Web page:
But what’s still missing, and is likely to be for the near-term, is the right display tech. LCDs in their current form aren’t going to cut it. OLED might pull it off but it’ll have to get brighter first. And HDR for projectors is likely even further off in the future.

And there’s the subject of content. We’re only just seeing the first Ultra HD Blu-ray transfers. Ultra HD TVs have been around for three years. So it’s logical to conclude that if 2016 is the first year for HDR displays, we have about three years to wait for the first compatible content to appear. Yes there are a smattering of TV shows in HDR available via streaming right now. But just like UHD streamed content, compression pretty much destroys the benefits.

If you’re shopping for a new television and HDR is something you’d like to check out, make sure you see an in-person demo before pulling the trigger. Checking boxes on a spec sheet is not enough to say a particular display will actually look better than one without HDR. And of course, make sure that enhancements made to SDR content are to your liking.

So my advice, my own opinion, is to wait and see. While I’ve seen some good demos of HDR, none have triggered the “must spend money” response. It’s not so much that the content looks better, it just looks different. A high-contrast display, properly calibrated, showing correctly encoded HD content is still the best ticket to video enjoyment. I’m glad to see the industry moving towards “better pixels” rather than “more pixels.” I just think there’s a ways to go before we get too excited.

  • Richard Whitten

    Please comment on how HDR sets respond to room lighting. I understand they are prone to getting washed out…

  • Thanks for this update, Chris.
    Samsung SUHD tv’s are not the only ones to use quantum dots. Vizio’s Reference series uses q-dots, too.
    How is it that Vizio and LG can slap the “Dolby Vision” badge on their TV’s if Dolby Vision “requires” 1000 nits, and these TV’s don’t produce 1000 nits?
    Also, isn’t there a contrast minimum requirement in addition to the 1000 nits brightness? Are any of these HDR tv’s meeting the contrast requirement, even if they fall short on the brightness?

  • HDR tvs are in every way better tvs. I don’t see how anyone could say they are “prone to” getting washed out. Washing out of the image is usually a combination of poor dynamic range (contrast), poor color fidelity and depth, and a screen that doesn’t perform well in various types of room lighting. So maybe a particular model might have poor performance with room lighting variations due to a poorly designed screen, but to generalize that all HDR tvs are prone to wash-out is misguided, since HDR tvs have by definition, better contrast and dynamic range and color fidelity/depth, than non-HDR tvs (even if said HDR tvs don’t qualify as “true” HDR.)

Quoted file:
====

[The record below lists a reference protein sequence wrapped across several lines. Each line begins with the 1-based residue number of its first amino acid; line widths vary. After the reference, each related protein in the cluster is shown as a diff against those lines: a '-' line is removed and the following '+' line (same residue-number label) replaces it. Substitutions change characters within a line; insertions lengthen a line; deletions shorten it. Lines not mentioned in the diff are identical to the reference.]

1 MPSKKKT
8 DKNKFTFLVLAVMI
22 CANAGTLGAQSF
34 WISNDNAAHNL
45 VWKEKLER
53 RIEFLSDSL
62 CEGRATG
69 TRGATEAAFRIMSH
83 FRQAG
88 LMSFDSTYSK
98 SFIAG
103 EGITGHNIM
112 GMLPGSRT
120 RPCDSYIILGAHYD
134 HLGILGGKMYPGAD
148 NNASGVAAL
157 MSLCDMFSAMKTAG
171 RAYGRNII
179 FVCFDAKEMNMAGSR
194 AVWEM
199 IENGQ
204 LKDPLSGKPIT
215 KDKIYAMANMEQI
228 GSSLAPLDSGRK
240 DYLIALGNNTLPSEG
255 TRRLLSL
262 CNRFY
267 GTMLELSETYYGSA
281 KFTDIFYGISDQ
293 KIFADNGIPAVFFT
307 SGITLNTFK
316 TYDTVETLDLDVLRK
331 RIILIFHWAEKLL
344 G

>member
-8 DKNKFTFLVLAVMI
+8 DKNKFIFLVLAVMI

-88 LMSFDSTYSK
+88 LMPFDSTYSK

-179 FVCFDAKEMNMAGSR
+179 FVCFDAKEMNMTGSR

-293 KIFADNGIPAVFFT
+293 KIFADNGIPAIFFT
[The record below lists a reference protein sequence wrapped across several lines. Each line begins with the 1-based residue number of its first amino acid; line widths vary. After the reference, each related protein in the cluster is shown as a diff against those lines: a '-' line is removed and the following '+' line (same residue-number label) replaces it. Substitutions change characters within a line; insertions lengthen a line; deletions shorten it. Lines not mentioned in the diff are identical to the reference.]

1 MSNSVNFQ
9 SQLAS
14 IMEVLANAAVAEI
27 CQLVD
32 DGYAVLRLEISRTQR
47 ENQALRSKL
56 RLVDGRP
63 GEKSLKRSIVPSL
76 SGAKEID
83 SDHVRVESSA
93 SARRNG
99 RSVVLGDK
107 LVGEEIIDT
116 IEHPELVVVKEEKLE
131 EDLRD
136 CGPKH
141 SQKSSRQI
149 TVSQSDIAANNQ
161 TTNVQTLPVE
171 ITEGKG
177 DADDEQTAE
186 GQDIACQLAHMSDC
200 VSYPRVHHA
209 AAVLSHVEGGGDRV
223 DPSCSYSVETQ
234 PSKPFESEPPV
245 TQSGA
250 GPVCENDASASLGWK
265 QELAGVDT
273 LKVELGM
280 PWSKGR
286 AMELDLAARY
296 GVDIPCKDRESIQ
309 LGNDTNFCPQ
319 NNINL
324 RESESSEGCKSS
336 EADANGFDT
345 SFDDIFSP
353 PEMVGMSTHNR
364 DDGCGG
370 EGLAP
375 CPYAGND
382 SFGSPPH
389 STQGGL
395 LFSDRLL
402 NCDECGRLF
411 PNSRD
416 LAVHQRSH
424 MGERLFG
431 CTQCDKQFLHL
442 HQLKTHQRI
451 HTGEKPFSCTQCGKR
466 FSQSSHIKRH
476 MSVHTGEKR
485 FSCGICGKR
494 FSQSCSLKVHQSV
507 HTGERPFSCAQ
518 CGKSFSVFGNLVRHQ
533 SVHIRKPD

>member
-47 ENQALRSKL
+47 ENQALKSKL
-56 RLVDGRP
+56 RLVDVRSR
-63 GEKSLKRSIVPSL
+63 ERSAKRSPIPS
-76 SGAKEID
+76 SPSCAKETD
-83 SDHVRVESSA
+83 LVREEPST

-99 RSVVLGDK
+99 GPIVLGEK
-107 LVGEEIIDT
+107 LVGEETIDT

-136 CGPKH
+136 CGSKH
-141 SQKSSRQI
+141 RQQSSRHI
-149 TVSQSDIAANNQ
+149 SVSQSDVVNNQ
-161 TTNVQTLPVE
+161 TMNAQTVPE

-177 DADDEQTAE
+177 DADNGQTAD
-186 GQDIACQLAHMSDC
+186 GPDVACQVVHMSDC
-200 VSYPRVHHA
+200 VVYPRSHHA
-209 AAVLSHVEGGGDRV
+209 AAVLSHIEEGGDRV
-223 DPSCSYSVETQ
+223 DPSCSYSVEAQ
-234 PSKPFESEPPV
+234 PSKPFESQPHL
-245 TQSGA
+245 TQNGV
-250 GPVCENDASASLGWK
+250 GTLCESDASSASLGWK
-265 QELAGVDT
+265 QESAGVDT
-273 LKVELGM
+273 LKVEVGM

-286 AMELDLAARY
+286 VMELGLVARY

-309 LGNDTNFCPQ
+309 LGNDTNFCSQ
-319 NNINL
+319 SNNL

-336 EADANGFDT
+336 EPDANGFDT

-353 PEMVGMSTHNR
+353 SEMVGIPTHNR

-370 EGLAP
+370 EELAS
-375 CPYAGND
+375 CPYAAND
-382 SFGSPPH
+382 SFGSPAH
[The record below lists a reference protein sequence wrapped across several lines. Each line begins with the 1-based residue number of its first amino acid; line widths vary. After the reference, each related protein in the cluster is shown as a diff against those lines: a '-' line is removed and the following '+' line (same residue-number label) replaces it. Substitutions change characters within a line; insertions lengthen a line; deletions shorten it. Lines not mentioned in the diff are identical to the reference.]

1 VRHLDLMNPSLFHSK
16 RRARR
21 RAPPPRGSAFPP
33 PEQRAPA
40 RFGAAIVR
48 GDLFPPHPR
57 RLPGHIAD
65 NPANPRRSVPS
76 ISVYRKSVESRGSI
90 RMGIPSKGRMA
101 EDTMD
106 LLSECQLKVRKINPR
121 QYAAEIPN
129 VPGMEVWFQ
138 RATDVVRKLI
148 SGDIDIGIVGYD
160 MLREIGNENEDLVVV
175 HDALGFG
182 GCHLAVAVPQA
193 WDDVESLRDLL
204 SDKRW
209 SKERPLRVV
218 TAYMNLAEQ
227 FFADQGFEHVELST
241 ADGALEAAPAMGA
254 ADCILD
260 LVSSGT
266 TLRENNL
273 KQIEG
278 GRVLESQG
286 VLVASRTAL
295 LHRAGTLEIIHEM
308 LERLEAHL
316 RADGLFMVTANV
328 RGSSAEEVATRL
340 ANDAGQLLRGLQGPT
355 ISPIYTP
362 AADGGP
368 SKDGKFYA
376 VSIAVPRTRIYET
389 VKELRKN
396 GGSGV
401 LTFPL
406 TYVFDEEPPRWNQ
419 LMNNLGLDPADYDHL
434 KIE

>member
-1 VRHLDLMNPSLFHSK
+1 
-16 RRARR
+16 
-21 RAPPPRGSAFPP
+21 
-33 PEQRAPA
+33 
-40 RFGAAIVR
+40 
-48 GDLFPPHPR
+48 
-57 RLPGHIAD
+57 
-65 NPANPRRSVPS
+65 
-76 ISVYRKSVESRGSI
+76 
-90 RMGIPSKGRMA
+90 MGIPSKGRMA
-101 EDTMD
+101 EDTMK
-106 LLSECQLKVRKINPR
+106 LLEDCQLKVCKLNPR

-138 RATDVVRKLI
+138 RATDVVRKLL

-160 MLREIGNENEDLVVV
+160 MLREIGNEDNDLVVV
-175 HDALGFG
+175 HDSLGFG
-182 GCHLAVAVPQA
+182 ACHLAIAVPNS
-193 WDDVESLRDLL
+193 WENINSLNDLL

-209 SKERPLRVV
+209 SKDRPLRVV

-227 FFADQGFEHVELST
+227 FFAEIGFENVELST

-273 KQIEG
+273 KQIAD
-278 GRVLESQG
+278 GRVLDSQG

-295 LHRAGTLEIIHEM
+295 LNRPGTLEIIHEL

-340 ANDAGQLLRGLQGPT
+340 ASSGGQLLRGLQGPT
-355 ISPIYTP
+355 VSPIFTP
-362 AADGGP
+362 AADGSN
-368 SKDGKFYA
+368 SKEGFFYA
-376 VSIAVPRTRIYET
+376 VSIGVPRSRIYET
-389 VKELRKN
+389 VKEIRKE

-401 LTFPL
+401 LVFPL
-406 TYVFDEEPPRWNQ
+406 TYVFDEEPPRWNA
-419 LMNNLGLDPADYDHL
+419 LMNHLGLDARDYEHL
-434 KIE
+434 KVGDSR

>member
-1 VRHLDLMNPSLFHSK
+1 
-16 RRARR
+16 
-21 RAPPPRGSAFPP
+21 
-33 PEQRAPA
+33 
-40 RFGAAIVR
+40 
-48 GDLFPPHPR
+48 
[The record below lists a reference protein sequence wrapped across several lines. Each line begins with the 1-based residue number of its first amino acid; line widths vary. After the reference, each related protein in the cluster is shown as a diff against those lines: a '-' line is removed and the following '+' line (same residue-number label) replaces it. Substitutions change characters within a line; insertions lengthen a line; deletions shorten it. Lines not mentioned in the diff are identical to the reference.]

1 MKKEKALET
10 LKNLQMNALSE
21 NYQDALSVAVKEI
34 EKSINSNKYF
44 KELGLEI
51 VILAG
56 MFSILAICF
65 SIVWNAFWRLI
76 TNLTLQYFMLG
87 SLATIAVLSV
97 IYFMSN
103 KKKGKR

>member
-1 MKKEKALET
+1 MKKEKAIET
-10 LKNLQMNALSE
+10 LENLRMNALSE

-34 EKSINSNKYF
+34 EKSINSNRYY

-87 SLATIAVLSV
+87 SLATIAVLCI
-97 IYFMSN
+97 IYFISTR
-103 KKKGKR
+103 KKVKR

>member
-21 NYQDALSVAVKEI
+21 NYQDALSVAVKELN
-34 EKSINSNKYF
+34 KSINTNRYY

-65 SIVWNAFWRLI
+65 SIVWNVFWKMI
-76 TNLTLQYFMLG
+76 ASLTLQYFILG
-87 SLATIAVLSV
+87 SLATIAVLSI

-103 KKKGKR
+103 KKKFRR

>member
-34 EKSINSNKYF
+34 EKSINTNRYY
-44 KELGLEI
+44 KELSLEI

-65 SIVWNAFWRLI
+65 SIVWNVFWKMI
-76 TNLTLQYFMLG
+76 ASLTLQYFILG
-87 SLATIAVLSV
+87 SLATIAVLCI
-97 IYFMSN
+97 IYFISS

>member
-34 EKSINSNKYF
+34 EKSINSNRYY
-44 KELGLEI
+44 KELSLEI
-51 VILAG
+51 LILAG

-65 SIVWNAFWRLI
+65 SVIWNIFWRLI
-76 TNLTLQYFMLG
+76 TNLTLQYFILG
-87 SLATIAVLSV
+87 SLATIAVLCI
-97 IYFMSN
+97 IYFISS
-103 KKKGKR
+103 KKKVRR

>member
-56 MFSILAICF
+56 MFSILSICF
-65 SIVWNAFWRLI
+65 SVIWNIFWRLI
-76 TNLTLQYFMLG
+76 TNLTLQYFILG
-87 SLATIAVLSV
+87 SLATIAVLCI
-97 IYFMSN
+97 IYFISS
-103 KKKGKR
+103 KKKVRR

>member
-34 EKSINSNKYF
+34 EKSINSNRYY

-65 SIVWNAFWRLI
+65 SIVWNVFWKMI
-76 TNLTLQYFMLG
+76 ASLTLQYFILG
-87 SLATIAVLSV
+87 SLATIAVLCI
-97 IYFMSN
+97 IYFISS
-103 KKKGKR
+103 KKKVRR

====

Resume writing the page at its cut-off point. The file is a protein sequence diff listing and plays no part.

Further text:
• Stacey Spears

    Nice article Chris. Some corrections to the article below:

    1. There are many true HDR displays on the market. Not sure what you mean by no true HDR displays.
    2. Dolby does not require 1000 nits for Dolby Vision. They don’t have any nits requirement. The Dolby Pulsar is a mastering display that does 4000 nits. The Sony BMV X-300 does 1000 nits.
    3. The Samsung JS9500 is capable of 1200 nits in Korea. The US model has a weaker power supply. Fox, and several others, have the Korean model.
    4. Dolby Vision works with HDMI 1.4. Content providers may require 2.0 since they want HDCP 2.2, but Dolby Vision itself works just fine with 1.4. In fact, HDR10 also works with HDMI 1.4 as you can inject the Generic InfoFrame with 1.4 as I have done with a couple different devices. The Prisma 3D LUT supports HDR10 over HDMI 1.4 for example. I have added HDR support to the Quantum Data 780 (original version that only does 1080p) All QD 780s actually support HDR10.
    5. The LG OLED (E6) does 700 nits, so it is brighter than the VIZIO R and P series. VIZIO R65 is 650 nits in a 10% window for example. The LG OLED E6 is probably the most impressive HDR display at the moment.
    6. All HDR content has been mastered at DCI-P3 or greater color gamut. This includes all UHD Blu-ray discs.
    7. Panasonic also has HDR support, but only in the European model. At the office we have the Panasonic, LG 2016 E6, 2015 EG9600, Samsung JS9500, VIZIO P-55 and VIZIO RS65.
    8. Sony, Samsung, LG and VIZIO all shipped 2015 models with HDR and Dolby Vision support.

    Below is a graph showing five HDR displays and the light output vs. window size. Most displays get dimmer as the area gets larger. This makes sense as specular highlights are what will be at the higher nits level. A couple displays go the opposite direction. The OLEDs can actually do single pixel at full brightness, which is pretty awesome.

    My advice on buying an HDR display is this. if you are an early adopter and don’t mind buying a new display every year, then get one today. If you want to buy a display and have it last five years, then wait at least until the 2017 models.